2020 – what a year! Well done on getting through it, and a heartfelt thanks from me for all of the fantastic blog contributions this year. We saw a marked increase in online engagement when the first lockdown hit, with more of you reading and engaging with our blog page than in any other year. I have very much enjoyed reading all of the articles, and I hope you have too.
To reflect on the year, here are your Top Ten most read NatSCA blog articles from 2020. Covid obviously features, as well as a strong focus on discussions surrounding decolonising collections. I am also pleased to see that there is a healthy dose of solid natural history conservation practice this year. I know I have taken great solace from the fact that no matter what was happening in the world, time seemed to stand still the minute I entered the stores. I hope that focusing on the practicalities of caring and conserving our collections has been a healthy and hopefully reassuring distraction from the craziness surrounding us all.
Written by Lu Allington-Jones, Senior Conservator & Chelsea McKibbin, Conservator, at the Natural History Museum, London. Detailing the spectacular conservation of the slice of giant sequoia tree which is on display in Hintze Hall of the Natural History Museum.
Written by Ranee Om Prakash, Senior Curator – General Herbarium IV, Algae, Fungi and Plants Division, Department of Life Sciences, Natural History Museum. Introducing us to some of the strange and interesting objects from the herbarium.
Written by Caitlin Jenkins, MSc Conservation Practice student, Cardiff University and volunteer at National Museum Cardiff. Taking us through the surprisingly complicated job of conserving a wallaby skeleton.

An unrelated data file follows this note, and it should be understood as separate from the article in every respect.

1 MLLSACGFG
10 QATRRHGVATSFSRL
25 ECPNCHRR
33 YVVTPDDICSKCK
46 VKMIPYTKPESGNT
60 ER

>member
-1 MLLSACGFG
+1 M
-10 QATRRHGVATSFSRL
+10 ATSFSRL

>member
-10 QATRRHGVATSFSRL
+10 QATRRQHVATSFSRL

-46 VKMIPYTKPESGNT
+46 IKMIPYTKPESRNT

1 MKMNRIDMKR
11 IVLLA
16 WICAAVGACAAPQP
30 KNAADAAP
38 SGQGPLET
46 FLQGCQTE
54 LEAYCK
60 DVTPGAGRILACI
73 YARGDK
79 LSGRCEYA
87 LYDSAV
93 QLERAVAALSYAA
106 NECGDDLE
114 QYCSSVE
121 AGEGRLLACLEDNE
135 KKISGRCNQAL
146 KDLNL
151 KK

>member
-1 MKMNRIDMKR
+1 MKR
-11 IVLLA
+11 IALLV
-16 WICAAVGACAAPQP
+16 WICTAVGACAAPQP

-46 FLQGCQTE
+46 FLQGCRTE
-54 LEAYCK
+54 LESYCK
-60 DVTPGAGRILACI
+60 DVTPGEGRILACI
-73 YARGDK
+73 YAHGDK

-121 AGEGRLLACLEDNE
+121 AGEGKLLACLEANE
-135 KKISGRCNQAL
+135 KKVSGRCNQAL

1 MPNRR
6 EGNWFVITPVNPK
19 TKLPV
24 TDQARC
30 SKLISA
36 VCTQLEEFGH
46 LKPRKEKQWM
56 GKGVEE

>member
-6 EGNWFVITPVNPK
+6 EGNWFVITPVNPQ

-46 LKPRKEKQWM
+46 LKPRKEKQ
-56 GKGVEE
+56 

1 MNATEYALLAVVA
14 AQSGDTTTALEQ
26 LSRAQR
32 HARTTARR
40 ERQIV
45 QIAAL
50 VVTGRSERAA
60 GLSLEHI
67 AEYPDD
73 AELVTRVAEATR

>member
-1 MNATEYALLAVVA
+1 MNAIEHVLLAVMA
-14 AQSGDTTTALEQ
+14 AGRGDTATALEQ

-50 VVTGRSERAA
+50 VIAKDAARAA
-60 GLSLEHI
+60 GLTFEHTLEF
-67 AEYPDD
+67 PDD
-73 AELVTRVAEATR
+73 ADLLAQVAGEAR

Written by David Gelsthorpe, Curator of Earth Science Collections, The Manchester Museum. Kicking off a year of conversations about decolonising collections with his thoughts on how to go about the process.
Written by Yvette Harvey, Keeper of the Herbarium, Royal Horticultural Society, RHS Garden Wisley. Continuing the decolonising journey, looking at stories about some of the revered plant collectors from a different perspective.
Written by Jack Ashby, Assistant Director of the University Museum of Zoology, Cambridge. Summing up a year of decolonising conversations. Looking at ways to celebrate the true diversity of all the people that were ultimately responsible for making museum collections.And still in the top spot for the most read blog of all time is the legendary…
All of our blog posts are still available for a read on our blog page.
Many thanks to all the contributors that have helped to make 2020 such an interesting read. I very much look forward to receiving more of your stories in 2021. If you have something to say about a current topic, or perhaps you want to tell us what you’ve been working on, please drop an email to email@example.com.